Friday, November 27, 2009

Injecting attributes into Python modules

One of the things I don't like about frameworks like Django and Pyramid is the amount of boilerplate imports you end up having at the beginning of modules, especially those modules that are more like configuration files. It spoils the DSL-like nature of them, and I was interested in finding a way to be able to import a module with certain attributes already defined. The __import__ function doesn't allow you to do this, because the locals argument is ignored, so I looked for another way. Before I describe the method I came up with, here's how you might use it:
import elixir
from inject import module_inject
module_inject('myapp.models', elixir)
import myapp.models
Easy!
PEP 302 describes the import hooks that have been available since Python 2.3, and defines an import protocol. By adding an object with find_module and load_module methods to sys.meta_path, you can get hooked into the import process. find_module is called with the module name to see if an object knows how to load it. load_module is then called to do the actual loading. The class below implements both of those methods.
class InjectionLoader(object):
    def __init__(self, name, dicts):
        self.name = name
        self.dicts = dicts
    
    def find_module(self, fullname, path=None):
        if fullname == self.name:
            return self
    
    def load_module(self, fullname):
        # Get the leaf module name and the directory it should be found in
        if '.' in fullname:
            package, leaf = fullname.rsplit('.', 1)
            path = sys.modules[package].__path__   
        else:
            leaf = fullname
            path = None

        # Open the module file
        file, filename, description = imp.find_module(leaf, path)

        # Get the existing module or create a new one (for reload to work)
        module = sys.modules.setdefault(fullname, imp.new_module(fullname))
        module.__file__ = filename
        module.__loader__ = self  
        
        code = compile(file.read(), filename, 'exec')
        
        # Populate the module namespace with the injected attributes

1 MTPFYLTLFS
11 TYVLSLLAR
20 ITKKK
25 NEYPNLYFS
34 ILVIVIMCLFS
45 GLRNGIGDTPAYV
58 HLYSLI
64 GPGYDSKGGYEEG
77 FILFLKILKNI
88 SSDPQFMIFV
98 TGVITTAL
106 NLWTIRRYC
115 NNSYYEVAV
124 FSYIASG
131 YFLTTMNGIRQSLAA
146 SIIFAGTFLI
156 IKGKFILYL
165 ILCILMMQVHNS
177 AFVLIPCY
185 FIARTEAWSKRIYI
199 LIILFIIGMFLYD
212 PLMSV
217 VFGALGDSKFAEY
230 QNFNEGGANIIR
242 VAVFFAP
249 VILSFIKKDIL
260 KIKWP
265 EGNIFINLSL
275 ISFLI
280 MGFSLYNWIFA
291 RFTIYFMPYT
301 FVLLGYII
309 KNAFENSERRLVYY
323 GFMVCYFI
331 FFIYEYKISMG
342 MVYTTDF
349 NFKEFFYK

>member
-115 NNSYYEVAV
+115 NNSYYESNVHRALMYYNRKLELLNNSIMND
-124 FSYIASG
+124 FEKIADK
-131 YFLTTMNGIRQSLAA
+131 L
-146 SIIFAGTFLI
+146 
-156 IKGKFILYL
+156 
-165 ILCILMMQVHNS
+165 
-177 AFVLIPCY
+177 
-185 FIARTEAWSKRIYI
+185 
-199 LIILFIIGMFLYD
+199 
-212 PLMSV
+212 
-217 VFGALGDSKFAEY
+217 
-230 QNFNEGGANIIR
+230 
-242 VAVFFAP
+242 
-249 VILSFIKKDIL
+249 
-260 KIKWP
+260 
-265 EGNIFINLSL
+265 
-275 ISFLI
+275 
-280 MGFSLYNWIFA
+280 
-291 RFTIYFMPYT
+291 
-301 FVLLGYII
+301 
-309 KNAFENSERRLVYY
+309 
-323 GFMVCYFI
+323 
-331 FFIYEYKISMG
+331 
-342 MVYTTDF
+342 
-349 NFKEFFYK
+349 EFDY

for d in self.dicts:
            module.__dict__.update(d)
            
        # Finally execute the module with its injected attributes
        eval(code, module.__dict__)
        return module
It's instantiated with the module name it's injecting to, and the dicts it is injecting. To make it easier to use, I wrote a helper function, module_inject. It takes a module name, and one or more dicts or modules. Dicts are injected as-is. Modules have their __dict__s injected, but only those attributes listed in the module's __all__ attribute, or if that isn't present then only those that don't begin with a double underscore, are used. This is like doing a from module import * at the beginning of the imported module. Here is its implementation:
def module_inject(name, *args):
    """Set a hook so that when module 'name' is imported, it is executed with
    the attributes in 'args' already in module scope. The arguments can be
    dictionaries or modules (see 'normalize_dict')."""
    args = map(normalize_dict, args)
    sys.meta_path.append(InjectionLoader(name, args))

def normalize_dict(d):
    """If the argument is a module, return the module's dictionary filtered
    by the module's __all__ attribute, otherwise return the argument as-is.
    If the module doesn't have an __all__ attribute, use all the attributes
    that don't begin with a double underscore."""
    if isinstance(d, types.ModuleType):
        keys = getattr(
            d,
            '__all__',
            filter(lambda k: not k.startswith('__'), d.__dict__.keys())
        )
        d = dict([(key, d.__dict__[key]) for key in keys])
    return d
It's something to be used with caution, though. In general, the Python mantra of *explicit is better than implicit* is a good guideline to follow.
Update: somebody asked me about the use of file as a local variable. I'm actually torn on the issue. Yes, it does shadow the built-in file function, but on the other hand it's concise, and it's the same name used in the Python documentation.

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